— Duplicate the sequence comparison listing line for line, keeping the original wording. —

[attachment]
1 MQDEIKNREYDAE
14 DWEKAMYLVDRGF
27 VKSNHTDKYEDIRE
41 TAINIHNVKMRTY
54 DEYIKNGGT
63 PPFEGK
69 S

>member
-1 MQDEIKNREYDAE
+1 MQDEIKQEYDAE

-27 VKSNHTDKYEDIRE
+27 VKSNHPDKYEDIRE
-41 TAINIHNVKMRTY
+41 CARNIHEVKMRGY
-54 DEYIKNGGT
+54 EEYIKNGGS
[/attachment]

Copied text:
1 MQDEIKNREYDAE
14 DWEKAMYLVDRGF
27 VKSNHTDKYEDIRE
41 TAINIHNVKMRTY
54 DEYIKNGGT
63 PPFEGK
69 S

>member
-1 MQDEIKNREYDAE
+1 MQDEIKQEYDAE

-27 VKSNHTDKYEDIRE
+27 VKSNHPDKYEDIRE
-41 TAINIHNVKMRTY
+41 CARNIHEVKMRGY
-54 DEYIKNGGT
+54 EEYIKNGGS